Dry bulk vessel over-supply is finally taking its toll, the Baltic Dry Index (BDI) has gone into a nosedive as shown below. US-listed dry bulk stocks such as DryShips (DRYS) and Eagle Bulk (EGLE) have been drifting lower.
While the current index level is still equivalent to historically strong rates, continued strength in 2010 is entirely predicated on continued growth of Chinese dry bulk raw material imports. While November iron ore imports were encouraging and 2009 was a year of surprising strength, with China it could all disappear in an instant.
Bloomberg (Dec 11th): Iron ore imports by China, the world’s largest buyer, rose 12 per cent last month as steelmakers increased production to meet demand from makers of cars and appliances. Imports of the steelmaking ingredient were 51.1 million metric tons, the customs office said on its Web site today. That compares with 45.5 million tons in October and a record 64.6 million tons in September, according to Bloomberg data.
Emirates Business: “In 2009, the potential for a much steeper decline was offset by a notable surge in the seaborne trade of iron ore – the largest single dry bulk commodity, accounting for 27 per cent of total cargoes – which actually increased by about three per cent y-o-y,” it said. Strong Chinese demand for the material proved vital to this growth.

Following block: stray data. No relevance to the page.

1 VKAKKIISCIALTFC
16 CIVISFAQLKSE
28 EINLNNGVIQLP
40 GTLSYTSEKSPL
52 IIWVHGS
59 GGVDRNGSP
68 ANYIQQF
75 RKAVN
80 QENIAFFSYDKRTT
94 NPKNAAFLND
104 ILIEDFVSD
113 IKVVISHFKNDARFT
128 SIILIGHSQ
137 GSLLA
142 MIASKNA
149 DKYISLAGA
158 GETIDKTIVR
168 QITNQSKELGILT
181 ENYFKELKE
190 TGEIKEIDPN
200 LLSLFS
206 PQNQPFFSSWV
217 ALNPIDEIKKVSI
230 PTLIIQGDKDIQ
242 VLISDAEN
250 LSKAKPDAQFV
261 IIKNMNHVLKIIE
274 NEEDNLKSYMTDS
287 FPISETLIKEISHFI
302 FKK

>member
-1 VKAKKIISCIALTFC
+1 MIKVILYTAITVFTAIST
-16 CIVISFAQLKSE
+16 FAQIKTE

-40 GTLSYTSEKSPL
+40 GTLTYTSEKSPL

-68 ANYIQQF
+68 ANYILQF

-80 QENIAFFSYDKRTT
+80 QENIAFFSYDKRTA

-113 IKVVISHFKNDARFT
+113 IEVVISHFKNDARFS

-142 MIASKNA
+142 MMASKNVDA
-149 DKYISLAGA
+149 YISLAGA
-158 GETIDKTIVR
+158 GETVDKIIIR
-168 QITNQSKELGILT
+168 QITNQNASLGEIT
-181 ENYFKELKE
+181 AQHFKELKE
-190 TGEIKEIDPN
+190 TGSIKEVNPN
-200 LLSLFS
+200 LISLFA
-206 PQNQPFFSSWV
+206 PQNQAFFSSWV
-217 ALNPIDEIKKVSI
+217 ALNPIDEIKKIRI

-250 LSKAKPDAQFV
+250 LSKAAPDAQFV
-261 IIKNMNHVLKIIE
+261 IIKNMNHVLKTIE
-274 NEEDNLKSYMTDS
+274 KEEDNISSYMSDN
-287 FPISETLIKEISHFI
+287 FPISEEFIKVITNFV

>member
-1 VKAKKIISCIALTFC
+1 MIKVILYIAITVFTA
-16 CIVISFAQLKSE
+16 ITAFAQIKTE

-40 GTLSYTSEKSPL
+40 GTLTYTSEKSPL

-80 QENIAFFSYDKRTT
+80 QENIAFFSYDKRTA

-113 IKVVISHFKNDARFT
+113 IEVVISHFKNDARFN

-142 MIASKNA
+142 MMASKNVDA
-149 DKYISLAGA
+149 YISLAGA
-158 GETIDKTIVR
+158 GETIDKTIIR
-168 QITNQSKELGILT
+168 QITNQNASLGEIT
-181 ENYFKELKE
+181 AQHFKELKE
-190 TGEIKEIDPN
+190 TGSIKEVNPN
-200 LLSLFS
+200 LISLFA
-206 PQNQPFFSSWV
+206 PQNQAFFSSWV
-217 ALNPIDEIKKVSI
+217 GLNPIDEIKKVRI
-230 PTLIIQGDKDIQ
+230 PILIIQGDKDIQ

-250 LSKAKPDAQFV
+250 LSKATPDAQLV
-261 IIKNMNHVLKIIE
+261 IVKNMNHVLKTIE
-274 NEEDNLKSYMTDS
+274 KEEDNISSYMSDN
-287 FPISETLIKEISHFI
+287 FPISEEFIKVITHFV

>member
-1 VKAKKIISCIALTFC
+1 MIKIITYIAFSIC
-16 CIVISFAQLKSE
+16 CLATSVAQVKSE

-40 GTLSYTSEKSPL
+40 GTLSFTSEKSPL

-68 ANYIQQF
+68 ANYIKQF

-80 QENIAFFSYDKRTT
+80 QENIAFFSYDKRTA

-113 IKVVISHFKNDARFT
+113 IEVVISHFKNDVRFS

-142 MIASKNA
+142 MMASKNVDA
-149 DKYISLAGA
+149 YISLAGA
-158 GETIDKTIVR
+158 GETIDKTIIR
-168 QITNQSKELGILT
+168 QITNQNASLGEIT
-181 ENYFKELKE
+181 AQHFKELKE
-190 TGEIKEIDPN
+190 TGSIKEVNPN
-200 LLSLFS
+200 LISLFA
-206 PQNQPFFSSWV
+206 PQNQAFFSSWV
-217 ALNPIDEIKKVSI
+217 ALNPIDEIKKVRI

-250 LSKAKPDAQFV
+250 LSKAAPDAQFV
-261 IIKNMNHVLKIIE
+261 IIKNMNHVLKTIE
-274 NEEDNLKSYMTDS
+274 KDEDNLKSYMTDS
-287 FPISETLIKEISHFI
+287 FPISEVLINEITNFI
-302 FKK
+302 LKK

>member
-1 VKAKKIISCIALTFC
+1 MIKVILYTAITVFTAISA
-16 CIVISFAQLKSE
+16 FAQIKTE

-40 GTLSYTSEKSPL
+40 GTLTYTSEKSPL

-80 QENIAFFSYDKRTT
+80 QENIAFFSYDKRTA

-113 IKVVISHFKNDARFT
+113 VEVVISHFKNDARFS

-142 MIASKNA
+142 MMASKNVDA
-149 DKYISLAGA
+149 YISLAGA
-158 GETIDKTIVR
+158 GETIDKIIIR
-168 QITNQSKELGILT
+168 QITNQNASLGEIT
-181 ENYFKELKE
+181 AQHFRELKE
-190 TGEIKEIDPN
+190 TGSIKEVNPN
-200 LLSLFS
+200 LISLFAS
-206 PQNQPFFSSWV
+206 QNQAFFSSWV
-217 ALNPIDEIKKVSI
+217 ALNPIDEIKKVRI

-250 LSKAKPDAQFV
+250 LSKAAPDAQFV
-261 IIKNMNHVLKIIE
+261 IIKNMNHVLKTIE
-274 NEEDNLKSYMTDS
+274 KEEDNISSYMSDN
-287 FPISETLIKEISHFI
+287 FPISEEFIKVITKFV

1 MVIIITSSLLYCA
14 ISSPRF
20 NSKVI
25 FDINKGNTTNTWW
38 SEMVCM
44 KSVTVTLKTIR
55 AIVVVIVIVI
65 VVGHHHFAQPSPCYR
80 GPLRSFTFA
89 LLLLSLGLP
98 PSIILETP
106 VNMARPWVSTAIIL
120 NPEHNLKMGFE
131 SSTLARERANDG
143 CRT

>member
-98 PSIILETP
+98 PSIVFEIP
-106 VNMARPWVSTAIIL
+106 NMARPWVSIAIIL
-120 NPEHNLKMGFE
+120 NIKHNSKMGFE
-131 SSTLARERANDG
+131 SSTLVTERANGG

China’s iron ore imports increased by more than 20 per cent y-o-y in 2009 as its share of the seaborne iron ore market rose from 58 per cent in 2008 to 66 per cent, offsetting the reduction in volumes shipped to other major import markets such as Japan and South Korea.
While a number of factors are reported to have caused this unexpected surge – the fall in global commodity prices; falling output by domestic mines; and rampant stockpiling by steel mills and speculators…
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